About Wellness Corporate Solutions

Monday, August 10, 2009

Study Finds Income Predicts Access to Wellness Programs

One of the things that makes corporate wellness fun is the opportunity to work with a variety of organizations--small and large, urban and rural, white-collar and blue-collar. Each company has its own unique culture, and we've yet to find two employee populations that are alike in every way.

A recent study out of Rutgers University, described in Employee Benefit News, divides the working world into the haves and the have-nots: Those with access to wellness programs at work, and those without. Level of education and socio-economic status were key factors. 46% of educated and affluent workers were offered wellness programs at work, compared to only 25% of employees with a high-school education or less.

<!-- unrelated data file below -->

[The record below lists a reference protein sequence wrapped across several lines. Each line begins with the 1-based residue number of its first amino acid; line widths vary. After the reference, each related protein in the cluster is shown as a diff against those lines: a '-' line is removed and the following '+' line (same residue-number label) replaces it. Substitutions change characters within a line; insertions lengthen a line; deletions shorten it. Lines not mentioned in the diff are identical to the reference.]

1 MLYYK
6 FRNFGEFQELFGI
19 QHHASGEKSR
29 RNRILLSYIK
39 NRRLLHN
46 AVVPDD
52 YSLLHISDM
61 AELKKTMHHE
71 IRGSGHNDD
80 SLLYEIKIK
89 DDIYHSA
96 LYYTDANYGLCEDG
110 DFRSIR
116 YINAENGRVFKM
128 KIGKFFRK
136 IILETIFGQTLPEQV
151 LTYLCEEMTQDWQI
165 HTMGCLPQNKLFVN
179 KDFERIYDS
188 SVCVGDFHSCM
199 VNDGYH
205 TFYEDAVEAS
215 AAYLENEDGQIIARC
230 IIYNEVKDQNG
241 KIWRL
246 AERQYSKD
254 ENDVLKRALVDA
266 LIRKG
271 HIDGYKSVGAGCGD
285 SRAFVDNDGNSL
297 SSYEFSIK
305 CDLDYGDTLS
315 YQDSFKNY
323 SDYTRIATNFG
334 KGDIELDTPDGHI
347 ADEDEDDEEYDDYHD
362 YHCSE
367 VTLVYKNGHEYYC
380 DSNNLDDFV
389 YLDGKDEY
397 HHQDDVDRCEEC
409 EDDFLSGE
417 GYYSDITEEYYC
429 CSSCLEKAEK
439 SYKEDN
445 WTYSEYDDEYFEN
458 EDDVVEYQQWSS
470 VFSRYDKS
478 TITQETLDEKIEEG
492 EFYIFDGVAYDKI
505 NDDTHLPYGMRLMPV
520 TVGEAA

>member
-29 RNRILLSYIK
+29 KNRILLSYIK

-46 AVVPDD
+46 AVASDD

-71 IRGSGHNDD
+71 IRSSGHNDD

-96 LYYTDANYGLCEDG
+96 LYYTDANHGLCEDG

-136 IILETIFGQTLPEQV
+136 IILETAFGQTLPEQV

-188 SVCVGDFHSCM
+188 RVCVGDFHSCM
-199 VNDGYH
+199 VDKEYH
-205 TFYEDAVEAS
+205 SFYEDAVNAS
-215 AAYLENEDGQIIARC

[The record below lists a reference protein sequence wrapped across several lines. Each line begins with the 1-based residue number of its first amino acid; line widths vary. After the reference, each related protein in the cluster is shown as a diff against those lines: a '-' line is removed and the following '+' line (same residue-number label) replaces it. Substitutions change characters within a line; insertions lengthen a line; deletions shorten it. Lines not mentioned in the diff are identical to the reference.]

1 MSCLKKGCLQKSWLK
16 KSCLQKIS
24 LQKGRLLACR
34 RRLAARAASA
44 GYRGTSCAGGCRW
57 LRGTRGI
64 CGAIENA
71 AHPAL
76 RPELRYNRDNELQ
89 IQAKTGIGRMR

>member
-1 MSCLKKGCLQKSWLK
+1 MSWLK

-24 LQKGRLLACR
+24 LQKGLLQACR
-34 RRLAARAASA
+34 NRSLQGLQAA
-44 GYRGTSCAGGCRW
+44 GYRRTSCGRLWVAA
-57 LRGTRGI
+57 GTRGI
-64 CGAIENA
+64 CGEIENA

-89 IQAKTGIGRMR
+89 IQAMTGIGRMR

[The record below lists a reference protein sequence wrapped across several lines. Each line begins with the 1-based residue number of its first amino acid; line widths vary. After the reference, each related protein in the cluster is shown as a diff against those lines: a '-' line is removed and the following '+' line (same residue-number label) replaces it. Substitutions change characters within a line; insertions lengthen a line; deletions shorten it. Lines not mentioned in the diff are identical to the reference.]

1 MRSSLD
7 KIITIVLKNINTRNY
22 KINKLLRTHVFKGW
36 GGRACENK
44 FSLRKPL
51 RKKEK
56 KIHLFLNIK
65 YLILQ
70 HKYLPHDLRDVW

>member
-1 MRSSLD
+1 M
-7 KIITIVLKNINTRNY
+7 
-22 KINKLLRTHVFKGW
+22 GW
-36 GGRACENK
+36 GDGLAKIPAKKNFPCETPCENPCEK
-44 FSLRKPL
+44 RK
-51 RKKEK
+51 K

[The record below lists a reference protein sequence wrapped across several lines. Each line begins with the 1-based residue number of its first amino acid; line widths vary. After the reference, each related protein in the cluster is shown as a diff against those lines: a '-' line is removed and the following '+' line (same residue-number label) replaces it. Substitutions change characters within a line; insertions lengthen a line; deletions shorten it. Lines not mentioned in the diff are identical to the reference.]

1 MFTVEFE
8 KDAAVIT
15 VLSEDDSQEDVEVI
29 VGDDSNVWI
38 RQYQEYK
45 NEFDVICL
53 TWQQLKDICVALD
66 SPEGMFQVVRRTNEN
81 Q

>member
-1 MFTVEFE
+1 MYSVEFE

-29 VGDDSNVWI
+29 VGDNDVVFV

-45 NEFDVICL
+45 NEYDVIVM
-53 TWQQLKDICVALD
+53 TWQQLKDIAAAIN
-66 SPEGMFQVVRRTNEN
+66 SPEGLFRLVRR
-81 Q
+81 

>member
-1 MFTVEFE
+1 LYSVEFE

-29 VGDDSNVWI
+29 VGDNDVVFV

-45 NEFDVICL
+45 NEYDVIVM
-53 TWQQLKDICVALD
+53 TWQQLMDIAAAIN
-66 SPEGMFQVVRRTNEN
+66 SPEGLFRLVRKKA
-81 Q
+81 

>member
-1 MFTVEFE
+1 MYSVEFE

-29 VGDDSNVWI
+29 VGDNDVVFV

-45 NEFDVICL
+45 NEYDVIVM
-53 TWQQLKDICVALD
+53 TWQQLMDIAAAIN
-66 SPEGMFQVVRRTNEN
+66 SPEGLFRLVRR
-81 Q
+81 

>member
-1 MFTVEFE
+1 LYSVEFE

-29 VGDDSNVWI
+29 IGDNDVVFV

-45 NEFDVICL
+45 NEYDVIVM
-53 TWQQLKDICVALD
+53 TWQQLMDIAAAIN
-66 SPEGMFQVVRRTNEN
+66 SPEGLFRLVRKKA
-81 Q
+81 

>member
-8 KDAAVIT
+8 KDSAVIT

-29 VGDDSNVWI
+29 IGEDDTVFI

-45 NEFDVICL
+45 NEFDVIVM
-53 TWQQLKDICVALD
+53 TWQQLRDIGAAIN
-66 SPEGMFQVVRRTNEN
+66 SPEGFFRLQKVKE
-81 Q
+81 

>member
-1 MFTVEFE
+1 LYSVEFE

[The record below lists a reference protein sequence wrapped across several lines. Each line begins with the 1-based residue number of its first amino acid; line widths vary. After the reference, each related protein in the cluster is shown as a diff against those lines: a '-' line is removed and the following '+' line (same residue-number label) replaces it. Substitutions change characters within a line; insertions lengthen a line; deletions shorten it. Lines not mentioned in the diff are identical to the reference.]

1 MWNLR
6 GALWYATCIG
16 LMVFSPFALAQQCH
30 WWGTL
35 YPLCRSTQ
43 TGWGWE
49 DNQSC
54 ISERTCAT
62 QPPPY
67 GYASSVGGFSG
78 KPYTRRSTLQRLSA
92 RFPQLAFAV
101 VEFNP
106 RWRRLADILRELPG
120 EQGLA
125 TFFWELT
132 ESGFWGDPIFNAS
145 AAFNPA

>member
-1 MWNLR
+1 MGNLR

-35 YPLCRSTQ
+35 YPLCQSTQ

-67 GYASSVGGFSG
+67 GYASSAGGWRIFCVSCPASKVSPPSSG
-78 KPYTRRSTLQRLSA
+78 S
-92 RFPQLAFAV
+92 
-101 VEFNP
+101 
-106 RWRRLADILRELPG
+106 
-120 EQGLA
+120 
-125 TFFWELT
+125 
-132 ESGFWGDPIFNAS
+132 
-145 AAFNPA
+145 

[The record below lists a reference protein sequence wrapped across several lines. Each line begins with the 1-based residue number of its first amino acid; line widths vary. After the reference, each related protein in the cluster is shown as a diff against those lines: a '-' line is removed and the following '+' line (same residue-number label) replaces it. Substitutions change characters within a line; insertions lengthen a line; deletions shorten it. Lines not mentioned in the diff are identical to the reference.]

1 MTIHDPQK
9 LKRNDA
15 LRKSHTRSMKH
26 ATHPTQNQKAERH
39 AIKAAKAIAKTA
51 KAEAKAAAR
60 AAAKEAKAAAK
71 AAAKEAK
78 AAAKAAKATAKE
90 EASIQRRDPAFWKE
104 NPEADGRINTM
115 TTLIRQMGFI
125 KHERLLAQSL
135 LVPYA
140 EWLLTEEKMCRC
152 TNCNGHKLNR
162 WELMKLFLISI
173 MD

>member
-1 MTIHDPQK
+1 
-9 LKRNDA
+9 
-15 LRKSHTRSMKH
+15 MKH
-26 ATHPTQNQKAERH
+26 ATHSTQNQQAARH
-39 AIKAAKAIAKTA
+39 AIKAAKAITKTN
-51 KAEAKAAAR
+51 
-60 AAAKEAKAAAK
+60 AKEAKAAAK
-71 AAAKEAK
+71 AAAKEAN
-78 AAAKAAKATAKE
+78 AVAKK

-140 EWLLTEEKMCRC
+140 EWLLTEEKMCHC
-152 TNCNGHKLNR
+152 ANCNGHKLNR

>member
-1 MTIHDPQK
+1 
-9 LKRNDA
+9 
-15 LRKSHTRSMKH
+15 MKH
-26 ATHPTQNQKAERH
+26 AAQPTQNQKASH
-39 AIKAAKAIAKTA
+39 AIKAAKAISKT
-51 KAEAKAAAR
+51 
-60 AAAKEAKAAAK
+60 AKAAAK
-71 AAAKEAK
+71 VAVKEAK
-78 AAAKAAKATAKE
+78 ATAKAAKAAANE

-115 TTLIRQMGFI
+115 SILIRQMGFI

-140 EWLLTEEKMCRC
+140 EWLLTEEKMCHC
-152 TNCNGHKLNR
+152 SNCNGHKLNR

Because many lower income workers aren't offered health benefits in the first place, it's not surprising that wellness programs are also out of their reach. But in addition to the obvious, the study authors also point out that low-income workers may "feel highly exposed and worry about anything that could jeopardize their job security."

This finding underscores the need for wellness professionals to emphasize privacy issues when promoting their programs.

So what do you think? Is wellness a luxury for the few, or are there ways to bring its benefits to everyone?

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